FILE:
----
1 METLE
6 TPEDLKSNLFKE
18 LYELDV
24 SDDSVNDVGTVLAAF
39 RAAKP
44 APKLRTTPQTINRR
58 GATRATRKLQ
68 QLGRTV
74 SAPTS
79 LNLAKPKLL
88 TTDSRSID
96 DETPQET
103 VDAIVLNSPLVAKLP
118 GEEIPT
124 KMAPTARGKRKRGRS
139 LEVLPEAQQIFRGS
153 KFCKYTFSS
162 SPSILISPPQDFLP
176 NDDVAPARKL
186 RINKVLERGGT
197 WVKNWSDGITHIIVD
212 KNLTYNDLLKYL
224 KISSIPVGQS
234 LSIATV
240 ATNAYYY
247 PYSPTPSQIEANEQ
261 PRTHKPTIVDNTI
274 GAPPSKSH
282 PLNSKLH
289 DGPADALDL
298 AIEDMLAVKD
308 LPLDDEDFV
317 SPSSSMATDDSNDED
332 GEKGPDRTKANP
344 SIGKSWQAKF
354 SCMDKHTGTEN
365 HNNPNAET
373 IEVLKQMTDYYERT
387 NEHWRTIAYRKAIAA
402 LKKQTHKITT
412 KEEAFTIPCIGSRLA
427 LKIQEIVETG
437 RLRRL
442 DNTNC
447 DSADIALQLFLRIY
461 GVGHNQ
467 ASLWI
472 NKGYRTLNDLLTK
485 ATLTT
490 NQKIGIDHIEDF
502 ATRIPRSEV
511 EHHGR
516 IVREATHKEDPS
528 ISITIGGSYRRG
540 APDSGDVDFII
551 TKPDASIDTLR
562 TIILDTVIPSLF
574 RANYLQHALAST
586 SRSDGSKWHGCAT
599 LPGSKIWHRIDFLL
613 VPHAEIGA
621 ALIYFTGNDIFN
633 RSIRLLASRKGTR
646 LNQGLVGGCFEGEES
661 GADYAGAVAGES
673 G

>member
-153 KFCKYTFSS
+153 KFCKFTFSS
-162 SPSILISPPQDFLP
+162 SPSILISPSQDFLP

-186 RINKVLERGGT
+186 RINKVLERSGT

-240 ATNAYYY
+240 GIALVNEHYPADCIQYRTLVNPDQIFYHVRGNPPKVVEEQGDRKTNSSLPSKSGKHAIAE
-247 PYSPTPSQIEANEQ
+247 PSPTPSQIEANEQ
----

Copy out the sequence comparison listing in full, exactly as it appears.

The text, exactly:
1 METLE
6 TPEDLKSNLFKE
18 LYELDV
24 SDDSVNDVGTVLAAF
39 RAAKP
44 APKLRTTPQTINRR
58 GATRATRKLQ
68 QLGRTV
74 SAPTS
79 LNLAKPKLL
88 TTDSRSID
96 DETPQET
103 VDAIVLNSPLVAKLP
118 GEEIPT
124 KMAPTARGKRKRGRS
139 LEVLPEAQQIFRGS
153 KFCKYTFSS
162 SPSILISPPQDFLP
176 NDDVAPARKL
186 RINKVLERGGT
197 WVKNWSDGITHIIVD
212 KNLTYNDLLKYL
224 KISSIPVGQS
234 LSIATV
240 ATNAYYY
247 PYSPTPSQIEANEQ
261 PRTHKPTIVDNTI
274 GAPPSKSH
282 PLNSKLH
289 DGPADALDL
298 AIEDMLAVKD
308 LPLDDEDFV
317 SPSSSMATDDSNDED
332 GEKGPDRTKANP
344 SIGKSWQAKF
354 SCMDKHTGTEN
365 HNNPNAET
373 IEVLKQMTDYYERT
387 NEHWRTIAYRKAIAA
402 LKKQTHKITT
412 KEEAFTIPCIGSRLA
427 LKIQEIVETG
437 RLRRL
442 DNTNC
447 DSADIALQLFLRIY
461 GVGHNQ
467 ASLWI
472 NKGYRTLNDLLTK
485 ATLTT
490 NQKIGIDHIEDF
502 ATRIPRSEV
511 EHHGR
516 IVREATHKEDPS
528 ISITIGGSYRRG
540 APDSGDVDFII
551 TKPDASIDTLR
562 TIILDTVIPSLF
574 RANYLQHALAST
586 SRSDGSKWHGCAT
599 LPGSKIWHRIDFLL
613 VPHAEIGA
621 ALIYFTGNDIFN
633 RSIRLLASRKGTR
646 LNQGLVGGCFEGEES
661 GADYAGAVAGES
673 G

>member
-153 KFCKYTFSS
+153 KFCKFTFSS
-162 SPSILISPPQDFLP
+162 SPSILISPSQDFLP

-186 RINKVLERGGT
+186 RINKVLERSGT

-240 ATNAYYY
+240 GIALVNEHYPADCIQYRTLVNPDQIFYHVRGNPPKVVEEQGDRKTNSSLPSKSGKHAIAE
-247 PYSPTPSQIEANEQ
+247 PSPTPSQIEANEQ